The Dutch Ambassador to Ghana has told JoyNews donor dependency will reduce enormously if the domestic resource becomes larger and thereby making it possible for Ghana to own its development.

Ronald Strikker believes the quest is possible through local private donations and philanthropy at the national and community levels.  

In a conversation with JoyNews on the back of a partnership between the Dutch Foreign Affairs Ministry and the Star Ghana Foundation to implement the ‘Giving for Change Project’, Mr Strikker is optimistic, local initiatives such as taking advantage of local resources will among others eventually make President Akufo-Addo’s vision of Ghana Beyond Aid a reality in a long term. 

He revealed that “when it was launched in 2017, I have always admired and been a big fan of the Ghana beyond Aid agenda’ despite its broad and long term nature.”   

He observed that “it will be heartwarming to eventually see Ghanaian taking responsibility for their own development without any external support” which he emphasises is a good thing.

President Nana Addo Dankwa Akufo-Addo unveiled the ‘Ghana Beyond Aid’ drive during his first term in office, to basically promote nationally-engendered development devoid of donor support and to also send a message to the world at large that, as country, Ghanaians are capable of spearheading their own development at all levels without having to depend on the international community for handouts which has been the norm since time immemorial.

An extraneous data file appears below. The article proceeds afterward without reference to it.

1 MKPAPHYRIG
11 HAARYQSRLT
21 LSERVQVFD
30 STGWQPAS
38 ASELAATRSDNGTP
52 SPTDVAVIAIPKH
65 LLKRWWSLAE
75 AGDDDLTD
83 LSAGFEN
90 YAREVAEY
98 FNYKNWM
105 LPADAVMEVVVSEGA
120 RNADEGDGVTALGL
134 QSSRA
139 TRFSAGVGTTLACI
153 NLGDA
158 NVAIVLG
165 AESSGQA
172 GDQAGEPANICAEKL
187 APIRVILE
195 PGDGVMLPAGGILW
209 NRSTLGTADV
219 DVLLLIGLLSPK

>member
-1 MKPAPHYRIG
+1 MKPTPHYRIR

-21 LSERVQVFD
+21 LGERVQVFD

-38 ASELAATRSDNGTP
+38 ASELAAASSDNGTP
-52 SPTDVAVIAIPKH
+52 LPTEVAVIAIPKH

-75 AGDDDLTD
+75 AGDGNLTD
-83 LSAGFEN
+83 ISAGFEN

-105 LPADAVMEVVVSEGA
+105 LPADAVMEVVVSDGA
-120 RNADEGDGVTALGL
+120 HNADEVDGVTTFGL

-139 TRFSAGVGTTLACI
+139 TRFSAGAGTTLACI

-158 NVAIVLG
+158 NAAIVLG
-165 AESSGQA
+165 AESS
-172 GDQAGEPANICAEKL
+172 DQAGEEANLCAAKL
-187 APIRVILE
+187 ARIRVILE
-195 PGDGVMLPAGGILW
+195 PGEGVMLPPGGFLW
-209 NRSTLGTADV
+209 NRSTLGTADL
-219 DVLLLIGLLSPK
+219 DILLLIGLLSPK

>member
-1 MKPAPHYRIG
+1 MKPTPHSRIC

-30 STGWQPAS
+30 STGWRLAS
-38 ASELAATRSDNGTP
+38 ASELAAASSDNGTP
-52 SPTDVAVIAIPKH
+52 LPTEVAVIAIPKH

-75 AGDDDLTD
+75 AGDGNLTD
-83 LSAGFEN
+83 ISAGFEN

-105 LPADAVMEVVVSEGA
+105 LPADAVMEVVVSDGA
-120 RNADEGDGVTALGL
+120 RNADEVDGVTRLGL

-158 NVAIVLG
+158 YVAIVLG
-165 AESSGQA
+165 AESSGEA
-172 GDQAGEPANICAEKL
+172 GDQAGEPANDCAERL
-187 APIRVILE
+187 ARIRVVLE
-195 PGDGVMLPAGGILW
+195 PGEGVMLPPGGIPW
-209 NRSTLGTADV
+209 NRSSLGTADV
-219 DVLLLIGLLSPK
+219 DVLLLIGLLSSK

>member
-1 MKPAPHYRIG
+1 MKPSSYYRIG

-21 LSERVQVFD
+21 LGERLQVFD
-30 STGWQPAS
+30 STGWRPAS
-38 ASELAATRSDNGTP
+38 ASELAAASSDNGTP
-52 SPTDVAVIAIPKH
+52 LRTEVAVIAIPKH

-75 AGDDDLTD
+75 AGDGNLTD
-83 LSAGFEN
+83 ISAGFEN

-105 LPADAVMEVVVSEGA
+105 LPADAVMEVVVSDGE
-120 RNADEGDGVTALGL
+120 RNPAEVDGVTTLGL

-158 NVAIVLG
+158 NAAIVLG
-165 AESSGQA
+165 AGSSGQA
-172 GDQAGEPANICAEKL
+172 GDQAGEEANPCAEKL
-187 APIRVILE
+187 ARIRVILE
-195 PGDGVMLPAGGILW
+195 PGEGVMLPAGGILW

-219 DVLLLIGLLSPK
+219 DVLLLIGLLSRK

The Giving for Change programme sets out a bold vision for transforming how “development is done” by focusing specifically on the recognition and importance of domestic resources in increasing local  ownership, unlocking agency and strengthening communities’ ability to claim entitlements from different actors, especially government.

The Project is implemented through an Alliance, and covers eight countries in Africa, Asia and South America. It is funded by the Dutch Ministry of Foreign Affairs.

Star Ghana Foundation is the Anchor Institution for Ghana, with West Africa Civil Society Institute (WACSI) as a Strategic Partner.

The ‘Giving for Change Project’ has a dual focus to promote first, a civic and civil society space and strengthen communities’ ability to claim rights and entitlements from different actors, particularly government.

The second is to mobilize domestic resources, through philanthropy, including local giving for transformational social change.

A total of one million, eight hundred and ninety-nine euros will be expended on the five year long project in Ghana.